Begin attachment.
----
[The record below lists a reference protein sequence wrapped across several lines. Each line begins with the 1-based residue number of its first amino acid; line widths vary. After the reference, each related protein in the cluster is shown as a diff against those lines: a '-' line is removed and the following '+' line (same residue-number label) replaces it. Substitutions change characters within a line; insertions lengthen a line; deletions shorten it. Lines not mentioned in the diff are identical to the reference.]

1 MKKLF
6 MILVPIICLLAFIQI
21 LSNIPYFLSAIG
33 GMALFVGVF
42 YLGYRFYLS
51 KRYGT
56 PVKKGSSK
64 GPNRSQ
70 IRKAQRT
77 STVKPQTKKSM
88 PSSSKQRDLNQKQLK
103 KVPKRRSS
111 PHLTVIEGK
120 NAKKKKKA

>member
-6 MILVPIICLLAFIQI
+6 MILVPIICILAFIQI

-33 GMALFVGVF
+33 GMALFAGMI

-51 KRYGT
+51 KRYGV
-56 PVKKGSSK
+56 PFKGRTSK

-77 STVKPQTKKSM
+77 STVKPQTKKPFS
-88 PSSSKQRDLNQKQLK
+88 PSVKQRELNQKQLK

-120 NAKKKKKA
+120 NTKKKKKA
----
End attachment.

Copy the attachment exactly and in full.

[The record below lists a reference protein sequence wrapped across several lines. Each line begins with the 1-based residue number of its first amino acid; line widths vary. After the reference, each related protein in the cluster is shown as a diff against those lines: a '-' line is removed and the following '+' line (same residue-number label) replaces it. Substitutions change characters within a line; insertions lengthen a line; deletions shorten it. Lines not mentioned in the diff are identical to the reference.]

1 MKKLF
6 MILVPIICLLAFIQI
21 LSNIPYFLSAIG
33 GMALFVGVF
42 YLGYRFYLS
51 KRYGT
56 PVKKGSSK
64 GPNRSQ
70 IRKAQRT
77 STVKPQTKKSM
88 PSSSKQRDLNQKQLK
103 KVPKRRSS
111 PHLTVIEGK
120 NAKKKKKA

>member
-6 MILVPIICLLAFIQI
+6 MILVPIICILAFIQI

-33 GMALFVGVF
+33 GMALFAGMI

-51 KRYGT
+51 KRYGV
-56 PVKKGSSK
+56 PFKGRTSK

-77 STVKPQTKKSM
+77 STVKPQTKKPFS
-88 PSSSKQRDLNQKQLK
+88 PSVKQRELNQKQLK

-120 NAKKKKKA
+120 NTKKKKKA